Skip to main content

Ringling Brothers’ elephants are headed for early retirement

Ringling Brothers’ elephants are headed for early retirement


The animals will live out their lives in a Florida conservation

Share this story

The Ringling Bros. and Barnum & Bailey Circus is getting rid of the elephant acts in its circus routines around two years earlier than the circus had originally planned, the Associated Press reported. The 11 elephants currently touring will be retired to the company's 200-acre Center for Elephant Conservation, located in central Florida. There, the elephants will join 29 other elephants owned by the circus's parent company, Feld Entertainment.

Feld Entertainment says the move is mostly due to new legislation that is making it harder for the company to travel with the animals. Each year, the circus visits 115 cities across the United States. But many local governments have recently passed laws meant to protect elephants or remove exotic animals — including elephants — from city-owned facilities. For instance, the city of Asheville, North Carolina has prohibited exotic animals from performing in its huge multi-purpose arena. The new legislation has become too expensive to fight, says Feld Entertainment CEO Kenneth Feld.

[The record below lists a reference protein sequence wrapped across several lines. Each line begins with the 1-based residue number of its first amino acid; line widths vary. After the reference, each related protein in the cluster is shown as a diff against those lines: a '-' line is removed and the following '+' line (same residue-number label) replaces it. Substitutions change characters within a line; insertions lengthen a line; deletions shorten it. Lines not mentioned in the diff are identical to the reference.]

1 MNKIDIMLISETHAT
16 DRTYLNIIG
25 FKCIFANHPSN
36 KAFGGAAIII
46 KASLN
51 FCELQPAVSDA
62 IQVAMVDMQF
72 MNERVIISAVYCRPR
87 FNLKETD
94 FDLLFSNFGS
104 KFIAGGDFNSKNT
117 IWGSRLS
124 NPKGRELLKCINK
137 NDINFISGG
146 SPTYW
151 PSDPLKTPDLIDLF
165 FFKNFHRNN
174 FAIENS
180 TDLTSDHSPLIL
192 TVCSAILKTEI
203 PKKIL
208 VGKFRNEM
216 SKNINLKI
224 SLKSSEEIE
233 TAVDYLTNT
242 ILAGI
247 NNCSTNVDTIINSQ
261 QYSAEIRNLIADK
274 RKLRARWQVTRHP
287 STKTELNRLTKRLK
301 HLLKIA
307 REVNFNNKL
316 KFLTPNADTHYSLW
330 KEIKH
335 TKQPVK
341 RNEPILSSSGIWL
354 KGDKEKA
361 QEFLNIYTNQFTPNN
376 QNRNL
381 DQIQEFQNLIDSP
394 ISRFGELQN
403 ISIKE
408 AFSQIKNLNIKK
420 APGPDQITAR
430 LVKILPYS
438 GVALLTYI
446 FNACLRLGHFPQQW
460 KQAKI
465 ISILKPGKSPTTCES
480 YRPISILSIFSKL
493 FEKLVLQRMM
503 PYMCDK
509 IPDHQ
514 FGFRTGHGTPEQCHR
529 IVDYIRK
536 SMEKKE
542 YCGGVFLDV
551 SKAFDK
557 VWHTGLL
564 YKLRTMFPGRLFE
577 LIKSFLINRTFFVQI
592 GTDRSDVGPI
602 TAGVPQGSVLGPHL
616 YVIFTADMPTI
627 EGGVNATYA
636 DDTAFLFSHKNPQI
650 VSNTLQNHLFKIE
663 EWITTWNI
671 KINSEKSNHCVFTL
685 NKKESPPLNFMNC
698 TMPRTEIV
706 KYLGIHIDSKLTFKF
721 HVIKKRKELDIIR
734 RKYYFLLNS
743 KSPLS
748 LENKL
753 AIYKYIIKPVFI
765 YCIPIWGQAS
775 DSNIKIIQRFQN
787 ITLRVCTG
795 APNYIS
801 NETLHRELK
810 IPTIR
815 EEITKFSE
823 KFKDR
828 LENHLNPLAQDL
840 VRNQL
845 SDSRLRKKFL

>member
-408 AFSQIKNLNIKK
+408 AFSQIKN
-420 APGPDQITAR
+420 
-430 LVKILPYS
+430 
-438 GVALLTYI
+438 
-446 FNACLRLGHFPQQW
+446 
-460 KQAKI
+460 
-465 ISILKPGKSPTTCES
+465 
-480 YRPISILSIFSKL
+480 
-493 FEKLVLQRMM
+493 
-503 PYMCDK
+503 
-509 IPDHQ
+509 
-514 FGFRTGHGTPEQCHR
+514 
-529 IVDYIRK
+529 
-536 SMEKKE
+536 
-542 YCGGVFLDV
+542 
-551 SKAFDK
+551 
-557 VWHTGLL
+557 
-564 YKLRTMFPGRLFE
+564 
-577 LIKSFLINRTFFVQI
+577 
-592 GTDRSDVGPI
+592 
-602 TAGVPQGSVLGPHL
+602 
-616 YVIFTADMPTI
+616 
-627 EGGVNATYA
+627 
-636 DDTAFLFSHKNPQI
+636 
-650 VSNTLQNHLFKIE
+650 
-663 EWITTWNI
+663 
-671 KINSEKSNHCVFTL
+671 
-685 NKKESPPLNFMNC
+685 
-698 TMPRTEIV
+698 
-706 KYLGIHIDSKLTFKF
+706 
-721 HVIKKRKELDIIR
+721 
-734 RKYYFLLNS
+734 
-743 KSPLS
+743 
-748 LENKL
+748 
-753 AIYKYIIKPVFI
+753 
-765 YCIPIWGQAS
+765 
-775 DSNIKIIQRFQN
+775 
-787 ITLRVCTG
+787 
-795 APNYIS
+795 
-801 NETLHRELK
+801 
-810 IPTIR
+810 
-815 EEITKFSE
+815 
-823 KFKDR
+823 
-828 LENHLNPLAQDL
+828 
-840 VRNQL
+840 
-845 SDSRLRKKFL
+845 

New legislation is making it harder for the company to travel with the animals

Because of this, Feld Entertainment announced in March of 2015 that it would be phasing out its elephant act by 2018. But the company is retiring the elephants earlier than expected; it didn't take as long to build the necessary enclosures for the incoming elephants at the CEC, according to the company. It costs Feld Entertainment $65,000 to care for each elephant a year.

While at the conservation, the elephants will be used as part of cancer research. Elephants don't get cancer as frequently as humans do, even though their bodies contain many more cells that could potentially become malignant. Scientists believe that elephant DNA may hold a cancer-suppressing gene that causes damaged cells to either repair themselves or self-destruct. By studying elephant genomes further, scientists hope to develop drugs for people that replicate this effect.